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Lampl, Zsuzsanna: The political identity of ethnic Hungarians in Slovakia, 1989-1990.

Šamorín/Somorja, Forum Minority Research Institute, 2020, 240 p.

Zsuzsanna Lampl’s latest book makes a somewhat nostalgic reading: the well-known sociologist that she is, examines the political identity of ethnic Hungarians in Slovakia during the period of what is known as “regime change”1.2The way she discusses her topic is as informal and familiar as how one discusses public issues with friends. Professional though it is, it is not primarily aimed at addressing researchers and professionals — they are, after all, familiar with the issues raised in the book as well as the literature cited. Instead, her primary intended audience is those non-professionals who wish to receive a concise and systematic presentation of specific past events. Also, and equally importantly, they all share some experience of the regime change, including those who were born later, for they, too, can now live in a freer and more open world thanks to the events of 1989-1990. This book, too, is a product of this free and open world, exhibiting cover photographs of Kálmán Janics, Miklós Duray, and Károly Tóth, making it visible at the outset that as many as three ethnic Hungarian parties took an active part in the historic regime change of the time in Czechoslovakia, notably, Independent Hungarian Initiative (FMK), Coexistence, and Hungarian Christian Democratic Movement (MKDM). None of these exist today by the same name or in the same form, but their mentality, or, let us say, ideological basis, still lingers on. And, of course, there still exists a community of ethnic Hungarians in Slovakia who represent national, Christian, and liberal values, obviously in this order as far as their number is concerned, which is not merely due to internal evolution or dissection — in the year 2021, more than 30 years after the regime change, they are bound more extensively and organically to the existing governmental trend in Hungary than before: borders are free to cross, Hungary’s media can be freely accessed, so the current, centralized, national-conservative collective identity in Hungary is closest to ethnic Hungarians in Slovakia as an ideological option. Yet, what we also learn from Zsuzsanna Lampl’s book is that it was the national-conservative bias that predominated amongst Slovakia’s ethnic Hungarians as early as the first quarter of the year 1990. She quotes, with indignation, the liberal view saying “we are not going to ruin ourselves by being Hungarians” — admittedly, the intelligentsia (for that is what the author calls them, too) might have put it more cautiously. As for today’s concept of the nation, often extremely radical, may I quote Márai’s note in his diary dating from 1968: “homeland is too important a thing to be left to the care of patriots”.23 The book, of almost two hundred pages, contains seven comprehensive chapters, the first of which — concerned with the Hungarian political elite in Slovakia — amounts to almost half of the volume. This nostalgia is, of course, appropriate, since it can be seen, in a well-documented way, that we wish our then problems and divisions were those of today. Alas, that is not the case at present: there is a huge ideological gap between two to three ethnic Hungarians in Slovakia; the media and public discussions suggest that the differences between present-day political identities are unbridgeable. Indeed, compared to the year 1989, it is not only the tone of public discussions and the media that have become more extreme or even rude, but interpersonal relationships, too.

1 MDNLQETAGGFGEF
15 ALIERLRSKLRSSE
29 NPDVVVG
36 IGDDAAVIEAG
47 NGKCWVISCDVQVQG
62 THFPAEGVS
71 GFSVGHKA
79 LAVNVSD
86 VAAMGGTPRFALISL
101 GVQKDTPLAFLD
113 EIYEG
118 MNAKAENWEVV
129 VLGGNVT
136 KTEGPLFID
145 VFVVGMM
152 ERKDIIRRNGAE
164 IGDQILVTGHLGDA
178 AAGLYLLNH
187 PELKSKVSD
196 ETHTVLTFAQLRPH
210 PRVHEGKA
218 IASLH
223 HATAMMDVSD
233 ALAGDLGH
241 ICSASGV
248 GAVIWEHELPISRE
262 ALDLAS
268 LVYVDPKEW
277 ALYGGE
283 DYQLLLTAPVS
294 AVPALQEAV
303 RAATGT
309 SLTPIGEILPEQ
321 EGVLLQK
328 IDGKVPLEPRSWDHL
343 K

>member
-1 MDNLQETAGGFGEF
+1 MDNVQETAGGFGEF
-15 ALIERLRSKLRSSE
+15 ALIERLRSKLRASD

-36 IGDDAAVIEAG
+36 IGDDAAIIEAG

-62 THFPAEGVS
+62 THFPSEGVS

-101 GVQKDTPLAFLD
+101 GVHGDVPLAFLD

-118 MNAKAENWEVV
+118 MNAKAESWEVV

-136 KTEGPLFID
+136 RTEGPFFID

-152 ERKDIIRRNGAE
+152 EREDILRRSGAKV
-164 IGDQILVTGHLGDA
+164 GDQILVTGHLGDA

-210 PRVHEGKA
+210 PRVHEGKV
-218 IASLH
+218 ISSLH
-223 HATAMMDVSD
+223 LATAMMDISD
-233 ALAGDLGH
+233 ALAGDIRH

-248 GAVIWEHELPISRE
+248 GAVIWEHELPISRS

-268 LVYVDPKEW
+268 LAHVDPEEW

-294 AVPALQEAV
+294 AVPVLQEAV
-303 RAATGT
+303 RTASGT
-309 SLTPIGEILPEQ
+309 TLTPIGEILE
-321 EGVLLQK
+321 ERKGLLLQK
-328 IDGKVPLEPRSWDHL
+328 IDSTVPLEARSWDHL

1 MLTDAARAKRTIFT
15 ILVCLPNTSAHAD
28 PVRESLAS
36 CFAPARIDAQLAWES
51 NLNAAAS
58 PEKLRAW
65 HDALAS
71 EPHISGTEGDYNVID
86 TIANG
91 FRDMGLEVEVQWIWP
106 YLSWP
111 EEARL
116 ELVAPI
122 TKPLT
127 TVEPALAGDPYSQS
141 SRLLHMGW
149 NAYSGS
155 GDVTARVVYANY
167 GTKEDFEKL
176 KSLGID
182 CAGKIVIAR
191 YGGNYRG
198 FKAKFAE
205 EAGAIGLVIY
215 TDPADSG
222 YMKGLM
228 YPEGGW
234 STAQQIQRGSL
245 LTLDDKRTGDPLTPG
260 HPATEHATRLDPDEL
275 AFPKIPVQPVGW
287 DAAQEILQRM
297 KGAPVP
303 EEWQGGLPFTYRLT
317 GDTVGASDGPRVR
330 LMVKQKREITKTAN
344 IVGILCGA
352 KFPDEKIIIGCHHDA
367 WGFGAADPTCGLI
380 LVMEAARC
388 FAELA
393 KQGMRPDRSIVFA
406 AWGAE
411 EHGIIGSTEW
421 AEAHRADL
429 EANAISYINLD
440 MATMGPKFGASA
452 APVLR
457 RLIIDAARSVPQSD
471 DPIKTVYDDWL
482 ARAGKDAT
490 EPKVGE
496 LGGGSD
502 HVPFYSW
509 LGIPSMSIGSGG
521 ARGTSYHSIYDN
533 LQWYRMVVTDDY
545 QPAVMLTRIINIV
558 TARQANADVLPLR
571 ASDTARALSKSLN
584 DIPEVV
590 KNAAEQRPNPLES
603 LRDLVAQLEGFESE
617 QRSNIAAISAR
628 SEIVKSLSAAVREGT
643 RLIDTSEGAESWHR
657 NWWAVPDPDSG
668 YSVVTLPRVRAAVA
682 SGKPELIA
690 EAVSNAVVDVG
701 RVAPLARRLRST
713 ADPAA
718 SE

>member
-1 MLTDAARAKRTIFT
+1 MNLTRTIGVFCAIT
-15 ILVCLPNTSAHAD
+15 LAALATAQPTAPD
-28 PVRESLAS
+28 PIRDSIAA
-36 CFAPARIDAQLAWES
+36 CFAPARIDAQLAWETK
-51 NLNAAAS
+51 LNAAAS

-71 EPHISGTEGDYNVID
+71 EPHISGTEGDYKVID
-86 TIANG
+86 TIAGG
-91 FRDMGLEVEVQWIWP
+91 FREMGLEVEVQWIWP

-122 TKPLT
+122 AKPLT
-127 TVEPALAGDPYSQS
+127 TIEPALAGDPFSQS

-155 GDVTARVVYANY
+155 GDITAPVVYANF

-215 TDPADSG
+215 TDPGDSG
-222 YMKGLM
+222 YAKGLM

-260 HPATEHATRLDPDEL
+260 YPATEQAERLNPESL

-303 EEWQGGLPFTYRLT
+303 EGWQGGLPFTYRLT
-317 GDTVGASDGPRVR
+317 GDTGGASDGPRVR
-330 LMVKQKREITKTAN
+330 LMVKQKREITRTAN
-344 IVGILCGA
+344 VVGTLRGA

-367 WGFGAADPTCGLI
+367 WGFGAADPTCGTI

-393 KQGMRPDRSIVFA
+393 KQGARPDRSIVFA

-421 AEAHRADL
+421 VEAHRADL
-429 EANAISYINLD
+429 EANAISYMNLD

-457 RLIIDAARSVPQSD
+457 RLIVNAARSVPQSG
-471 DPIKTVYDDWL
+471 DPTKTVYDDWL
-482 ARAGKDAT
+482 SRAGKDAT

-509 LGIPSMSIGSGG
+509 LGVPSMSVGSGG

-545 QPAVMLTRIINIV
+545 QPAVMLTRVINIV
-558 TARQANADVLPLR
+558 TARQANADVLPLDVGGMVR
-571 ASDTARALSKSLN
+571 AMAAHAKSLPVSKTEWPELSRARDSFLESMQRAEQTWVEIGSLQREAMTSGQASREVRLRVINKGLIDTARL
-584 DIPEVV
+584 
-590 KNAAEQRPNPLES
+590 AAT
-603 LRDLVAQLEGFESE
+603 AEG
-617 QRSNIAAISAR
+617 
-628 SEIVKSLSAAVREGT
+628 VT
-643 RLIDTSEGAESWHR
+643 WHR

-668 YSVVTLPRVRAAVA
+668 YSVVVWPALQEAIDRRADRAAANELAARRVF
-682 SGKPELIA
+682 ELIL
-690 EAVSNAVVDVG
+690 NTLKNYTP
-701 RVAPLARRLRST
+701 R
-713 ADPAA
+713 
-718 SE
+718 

Zsuzsanna Lampl, having clarified the distinction between a party and a movement, provides a precise characterization of the three leading Hungarian political lines. FMK undoubtedly acted as a determining factor in the regime change, also in the sense that its programme focussed on the creation of a pluralistic democracy; everything else was co-ordinated or subordinated. FMK’s major idea that every party representing ethnic Hungarian interests should ally with its Slovak ideological counterpart (for one could only succeed together with a Slovak partner) remained unheard. Indeed, FMK itself was forced to face the fact that its regime-changing Slovak counterpart, Public Against Violence (VPN) abandoned its original liberal goals. (VPN itself, during the first days and weeks of the regime change, benefited greatly from the fact that FMK members, educated in the more democratic and more open Hungary by Hungarian opposition members, had a much clearer idea of democracy and the rule of law than any Slovak member of the opposition.)